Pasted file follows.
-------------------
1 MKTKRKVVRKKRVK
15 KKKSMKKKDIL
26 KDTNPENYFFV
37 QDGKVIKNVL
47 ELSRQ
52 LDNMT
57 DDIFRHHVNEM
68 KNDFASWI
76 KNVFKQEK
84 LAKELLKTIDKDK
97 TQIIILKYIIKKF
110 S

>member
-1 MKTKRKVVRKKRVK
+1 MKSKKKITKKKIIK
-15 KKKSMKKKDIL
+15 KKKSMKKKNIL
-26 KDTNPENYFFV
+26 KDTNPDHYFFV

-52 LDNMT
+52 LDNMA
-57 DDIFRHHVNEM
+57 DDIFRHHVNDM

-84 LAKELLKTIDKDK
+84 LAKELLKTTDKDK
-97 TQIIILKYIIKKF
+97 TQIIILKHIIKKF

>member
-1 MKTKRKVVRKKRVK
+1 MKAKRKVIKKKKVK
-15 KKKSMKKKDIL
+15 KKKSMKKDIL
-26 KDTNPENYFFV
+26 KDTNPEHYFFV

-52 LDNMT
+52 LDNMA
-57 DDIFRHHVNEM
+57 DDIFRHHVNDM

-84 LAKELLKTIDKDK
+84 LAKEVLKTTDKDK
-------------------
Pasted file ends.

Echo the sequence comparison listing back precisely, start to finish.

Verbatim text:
1 MKTKRKVVRKKRVK
15 KKKSMKKKDIL
26 KDTNPENYFFV
37 QDGKVIKNVL
47 ELSRQ
52 LDNMT
57 DDIFRHHVNEM
68 KNDFASWI
76 KNVFKQEK
84 LAKELLKTIDKDK
97 TQIIILKYIIKKF
110 S

>member
-1 MKTKRKVVRKKRVK
+1 MKSKKKITKKKIIK
-15 KKKSMKKKDIL
+15 KKKSMKKKNIL
-26 KDTNPENYFFV
+26 KDTNPDHYFFV

-52 LDNMT
+52 LDNMA
-57 DDIFRHHVNEM
+57 DDIFRHHVNDM

-84 LAKELLKTIDKDK
+84 LAKELLKTTDKDK
-97 TQIIILKYIIKKF
+97 TQIIILKHIIKKF

>member
-1 MKTKRKVVRKKRVK
+1 MKAKRKVIKKKKVK
-15 KKKSMKKKDIL
+15 KKKSMKKDIL
-26 KDTNPENYFFV
+26 KDTNPEHYFFV

-52 LDNMT
+52 LDNMA
-57 DDIFRHHVNEM
+57 DDIFRHHVNDM

-84 LAKELLKTIDKDK
+84 LAKEVLKTTDKDK